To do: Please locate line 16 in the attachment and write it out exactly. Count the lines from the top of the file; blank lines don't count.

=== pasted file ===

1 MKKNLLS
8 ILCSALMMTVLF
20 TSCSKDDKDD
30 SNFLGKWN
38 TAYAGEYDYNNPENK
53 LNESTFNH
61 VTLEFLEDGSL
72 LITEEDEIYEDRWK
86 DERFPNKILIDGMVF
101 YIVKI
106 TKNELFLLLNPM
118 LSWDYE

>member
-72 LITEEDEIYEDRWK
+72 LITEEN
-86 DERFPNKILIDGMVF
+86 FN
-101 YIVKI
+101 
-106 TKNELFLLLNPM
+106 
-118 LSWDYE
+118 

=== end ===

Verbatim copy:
-86 DERFPNKILIDGMVF